Injuries in the healthcare field continue to be a challenge. According to the Bureau of Labor Statistics, while injuries in this field have decreased from 2012 to 2015, the injury rate for hospitals is 1.49 times higher than the average for private industry. Nursing Assistants have the fourth-highest incidence rate (348.5 injuries per 10,000 full-time workers) in the United States. Hospitals also employ Food Preparation Workers, which have the tenth highest injury rate (290.8 injuries per 10,000 full-time workers), Janitors and Cleaners (excludes maids and housekeeping) are thirteenth on the list (277.4 injures per 10,000 full-time workers) and Maids and Housekeeping Cleaners are the sixteenth-highest injury rate (255.6 injuries per 10,000 full-time workers). In fact, out of the top forty jobs with the highest injury rates, hospitals employ workers in sixteen job classifications on the list. (BLS 2016) Musculoskeletal disorders are the most common injury type in the healthcare industry. In 2015, the incidence rate of musculoskeletal disorders for Health care and social assistance in state government was 89.4 injuries per 10,000 full-time workers compared with the national average of only 32.2 injuries per 10,000 full-time workers. (BLS 2016)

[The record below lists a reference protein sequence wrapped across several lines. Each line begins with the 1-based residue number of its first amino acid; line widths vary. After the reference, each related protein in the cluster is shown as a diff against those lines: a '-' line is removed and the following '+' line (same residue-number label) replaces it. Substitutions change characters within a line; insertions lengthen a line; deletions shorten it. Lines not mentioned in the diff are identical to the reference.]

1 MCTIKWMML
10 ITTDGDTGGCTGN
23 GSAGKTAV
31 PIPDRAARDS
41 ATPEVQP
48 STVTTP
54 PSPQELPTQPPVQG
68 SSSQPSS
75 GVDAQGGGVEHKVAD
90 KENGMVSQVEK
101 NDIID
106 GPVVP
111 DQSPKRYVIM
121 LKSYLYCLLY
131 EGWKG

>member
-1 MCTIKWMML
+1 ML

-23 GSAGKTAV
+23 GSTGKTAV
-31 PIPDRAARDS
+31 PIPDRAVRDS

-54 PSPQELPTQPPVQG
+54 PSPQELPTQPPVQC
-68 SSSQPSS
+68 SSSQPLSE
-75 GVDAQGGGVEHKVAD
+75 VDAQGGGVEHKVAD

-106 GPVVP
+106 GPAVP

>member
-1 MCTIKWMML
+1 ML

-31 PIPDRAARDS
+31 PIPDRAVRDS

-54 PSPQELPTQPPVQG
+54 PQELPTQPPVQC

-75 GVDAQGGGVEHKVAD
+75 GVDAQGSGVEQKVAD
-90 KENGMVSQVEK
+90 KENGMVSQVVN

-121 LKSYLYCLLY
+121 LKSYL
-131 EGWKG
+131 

To combat this injury problem, many healthcare organizations have refocused their efforts to decrease worker injuries and they have started to use Lean concepts to help improve processes across the organization. This paper will discuss how to utilize Lean concepts, specifically the A3, to identify the root causes of injuries caused by poor ergonomics and how to move implementation of the identified solutions forward.
Lean thinking and management was formally developed by the Toyota team of Kiichiro Toyoda, Taiichi Ohno, and others in the 1930s. They developed a system called the "Toyota Production System" which changed the focus of production from the individual parts of the production line (people and machines) to the flow of the product across the production line.